12:59:50 am on
Friday 13 Dec 2019

Granny Takes a Tumble
AJ Robinson

While on our vacation in Georgia, we took several outings and had quite a great deal of fun. Returning from a trip to a nearby apple orchard, it got a little dicey. Brian was driving his car; I was with him, along with Damian, my foster son, Rachel, his foster daughter, and Millie, grandmother of Brian.


Steepest laneway, anywhere.

We arrived at the bottom of the driveway up to our cabin. That’s where events started to develop. You see, when I say bottom, I mean bottom, as in the very bottom of the driveway that was extremely steep. If I had to guess, I’d say the angle was 50-to-60 degrees.

Yes, that’s quite a slope, especially for a bunch of people from Florida, where much of the land is almost flat. Not many of Floridians have experience in driving up such a steep driveway. Who does, I suppose, unless you live in the mountains.

Brian asked if I would hop out and guide him through the transition from the main road to our drive. A little choke point was tough to navigate; the main road was going down and then the driveway went up. Brian was worried about scraping the bottom of his car or even slamming his front bumper into the drive as it rose before him.

It was no problem for me. Brian stopped near the drive, I got out, helped him line up on the drive before he tried to get up it. Unfortunately, he didn’t gun the engine quite right, the wheels lost traction and he had to back down to the start to avoid damaging the vehicle.

As for me, I decided to walk up the drive in the grass, which ran along its edge, as it was a short distance and I didn’t want him to stop for me. I was already at the top when Brian eased the car back down to the bottom to try again. At that point, Rachel and Damian decided they want to walk, too.

Granny Millie hopped out to let Rachel and Damian out of the back seat, as I stood, watching from the top. I turned away for a second; when I looked back, I was surprised to see Millie had disappeared. I thought maybe she’d gotten back in the car, but then I caught sight of two feet sticking up from the ground next to the car; Brian was in the process of practically diving out of the driver’s door.

Millie had lost her footing on the steep slope and tumbled over. For any elderly person, a mere fall is bad enough. That wasn’t the only issue Millie faced.


The sight was almost comical.

I dashed on down the hill. Rachel did the same, in front of me. I almost laughed to see her go.

It was clear Rachel wasn’t used to running such a steep slope. Instead of leaning back to keep her balance, she was bent forward, and was about to do a face plant. My concern was that she was going to land on Millie.

Fortunately, Rachel had the presence of mind to jump over Millie. Unfortunately, Rachel landed in the gravel. Fortunately, she wasn’t injured.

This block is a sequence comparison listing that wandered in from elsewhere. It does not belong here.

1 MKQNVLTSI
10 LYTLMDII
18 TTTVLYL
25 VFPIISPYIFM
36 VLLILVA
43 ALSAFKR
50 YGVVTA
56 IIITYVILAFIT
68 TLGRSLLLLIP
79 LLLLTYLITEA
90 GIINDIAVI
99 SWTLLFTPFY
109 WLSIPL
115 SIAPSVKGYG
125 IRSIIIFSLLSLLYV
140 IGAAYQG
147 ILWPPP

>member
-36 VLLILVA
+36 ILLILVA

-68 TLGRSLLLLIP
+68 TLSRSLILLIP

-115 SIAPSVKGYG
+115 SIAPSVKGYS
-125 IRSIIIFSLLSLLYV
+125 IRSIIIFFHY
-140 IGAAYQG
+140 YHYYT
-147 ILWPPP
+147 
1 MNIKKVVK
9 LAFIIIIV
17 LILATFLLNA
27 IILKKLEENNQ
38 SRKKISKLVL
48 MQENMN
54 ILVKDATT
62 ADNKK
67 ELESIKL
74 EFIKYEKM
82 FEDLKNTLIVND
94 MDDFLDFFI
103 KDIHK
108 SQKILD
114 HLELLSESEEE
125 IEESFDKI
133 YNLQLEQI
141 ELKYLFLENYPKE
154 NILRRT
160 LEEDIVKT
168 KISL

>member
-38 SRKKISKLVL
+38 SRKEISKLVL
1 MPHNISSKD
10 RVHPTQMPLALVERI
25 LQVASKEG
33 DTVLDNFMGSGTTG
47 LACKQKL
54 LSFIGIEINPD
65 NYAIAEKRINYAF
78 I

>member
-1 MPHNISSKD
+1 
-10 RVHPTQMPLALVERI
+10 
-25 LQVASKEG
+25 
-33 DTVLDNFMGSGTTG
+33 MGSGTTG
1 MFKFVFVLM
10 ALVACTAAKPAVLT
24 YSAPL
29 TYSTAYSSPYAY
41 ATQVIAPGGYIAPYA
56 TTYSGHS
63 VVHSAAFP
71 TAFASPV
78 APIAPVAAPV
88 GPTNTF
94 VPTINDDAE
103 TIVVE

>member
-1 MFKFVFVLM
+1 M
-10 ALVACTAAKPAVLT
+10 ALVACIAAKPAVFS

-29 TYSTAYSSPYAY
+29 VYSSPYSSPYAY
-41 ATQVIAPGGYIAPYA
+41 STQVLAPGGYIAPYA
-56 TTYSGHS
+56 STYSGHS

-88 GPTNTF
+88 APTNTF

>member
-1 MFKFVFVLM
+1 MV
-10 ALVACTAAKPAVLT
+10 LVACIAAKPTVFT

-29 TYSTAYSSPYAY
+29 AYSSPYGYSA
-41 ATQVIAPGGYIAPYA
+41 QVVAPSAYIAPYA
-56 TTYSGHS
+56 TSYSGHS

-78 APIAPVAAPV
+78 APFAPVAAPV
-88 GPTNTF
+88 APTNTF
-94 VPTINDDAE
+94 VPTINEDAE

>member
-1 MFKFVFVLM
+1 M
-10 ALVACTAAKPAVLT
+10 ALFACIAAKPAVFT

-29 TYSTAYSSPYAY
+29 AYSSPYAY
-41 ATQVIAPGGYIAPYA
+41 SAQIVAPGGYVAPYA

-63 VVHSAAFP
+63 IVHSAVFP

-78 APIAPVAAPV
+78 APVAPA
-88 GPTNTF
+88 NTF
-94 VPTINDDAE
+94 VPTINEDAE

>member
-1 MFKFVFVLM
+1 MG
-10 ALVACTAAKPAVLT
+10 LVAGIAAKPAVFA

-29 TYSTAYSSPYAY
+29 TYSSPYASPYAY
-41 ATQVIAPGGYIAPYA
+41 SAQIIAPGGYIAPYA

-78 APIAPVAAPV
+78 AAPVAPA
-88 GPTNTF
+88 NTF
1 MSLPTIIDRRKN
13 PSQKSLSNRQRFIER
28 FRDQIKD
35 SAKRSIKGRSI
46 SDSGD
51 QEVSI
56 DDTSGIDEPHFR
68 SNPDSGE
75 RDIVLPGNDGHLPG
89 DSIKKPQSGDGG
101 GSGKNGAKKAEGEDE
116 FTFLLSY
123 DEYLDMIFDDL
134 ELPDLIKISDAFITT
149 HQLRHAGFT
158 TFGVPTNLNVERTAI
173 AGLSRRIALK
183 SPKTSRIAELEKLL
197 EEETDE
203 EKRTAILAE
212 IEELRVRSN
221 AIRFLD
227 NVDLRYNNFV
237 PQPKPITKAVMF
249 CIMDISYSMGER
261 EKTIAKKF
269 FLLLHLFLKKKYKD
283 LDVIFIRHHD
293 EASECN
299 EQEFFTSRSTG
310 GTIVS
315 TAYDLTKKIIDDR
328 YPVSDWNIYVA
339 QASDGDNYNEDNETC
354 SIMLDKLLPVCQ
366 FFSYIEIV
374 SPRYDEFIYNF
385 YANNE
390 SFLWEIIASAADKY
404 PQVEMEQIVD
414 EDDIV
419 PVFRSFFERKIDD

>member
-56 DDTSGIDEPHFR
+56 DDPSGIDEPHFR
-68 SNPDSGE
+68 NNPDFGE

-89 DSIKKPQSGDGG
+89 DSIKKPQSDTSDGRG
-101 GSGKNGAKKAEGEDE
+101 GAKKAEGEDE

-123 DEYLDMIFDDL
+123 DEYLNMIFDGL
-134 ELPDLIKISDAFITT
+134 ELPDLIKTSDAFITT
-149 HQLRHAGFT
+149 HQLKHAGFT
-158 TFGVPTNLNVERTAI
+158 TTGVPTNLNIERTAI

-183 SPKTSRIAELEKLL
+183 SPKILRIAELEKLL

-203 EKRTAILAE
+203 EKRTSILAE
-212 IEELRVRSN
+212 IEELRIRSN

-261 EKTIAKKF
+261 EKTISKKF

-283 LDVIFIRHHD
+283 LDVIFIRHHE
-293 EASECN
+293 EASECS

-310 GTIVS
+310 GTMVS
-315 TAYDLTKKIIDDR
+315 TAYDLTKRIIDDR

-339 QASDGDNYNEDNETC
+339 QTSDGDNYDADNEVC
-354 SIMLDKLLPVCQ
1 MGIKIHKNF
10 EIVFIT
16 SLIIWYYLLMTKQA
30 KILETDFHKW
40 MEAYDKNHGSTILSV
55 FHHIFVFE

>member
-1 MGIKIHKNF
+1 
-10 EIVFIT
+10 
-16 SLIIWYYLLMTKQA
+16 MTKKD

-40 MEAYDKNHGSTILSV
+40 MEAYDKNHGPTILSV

The same was not true for poor Millie. In falling backwards, she’d cut the back of her head on a square wooden signpost and was bleeding. Brian and I got to her, checked her over; he yanked off his t-shirt to cover her wound.

Stopping the blood flow was complete. Now we had to get Millie to the cabin. Easing her into a backseat, Brian asked me to drive the car as I had more experience dealing with steep slopes.

I wasn’t used to his car, but I didn’t want to delay Millie getting proper attention. Getting behind the wheel, I backed up, revved the engine and shot up the drive. Even so, I did slip back at one point and had to gun the car some more, but we finally made it.

We then helped Millie inside and checked her over. Although the cut initially bled a great deal, it didn’t appear large or deep. We cleaned the cut, kept a pressure bandage on her head, kept her hydrated and waited for my wife, Jo Ann, and the others to return from shopping.

Jo Ann has a medical background; we deferred to her on what to do next. She used an old trick in dealing with a small head cut. She tied the hairs on either side of the wound together, essentially creating a makeshift suture.

After that, we only had to watch Millie for the next day or so. If more bleeding occurred or she showed signs of a concussion, then we’d know it was serious and to get her to a doctor. If not, the gash would heal, with time, and she’d have to wait for the hair to grow out to deal with the knots.


All’s well that ends well.

Fortunately, everything turned out fine. Our vacation continued. Millie was great and we had quite the story to tell and re-tell over the course of our stay.

Combining the gimlet-eye, of Philip Roth, with the precisive mind of Lionel Trilling, AJ Robinson writes about what goes bump in the mind, of 21st century adults. Raised in Boston, with summers on Martha's Vineyard, AJ now lives in Florida. Most of the time he writes, but sometimes he works at Disney World to renew his fantasies and get a few dollars more. AJ writes, with insight and passion, about his family and his dog. His liberal, note the small "l," sensibilities often lead to bouts of righteous indignation, well focused and true.

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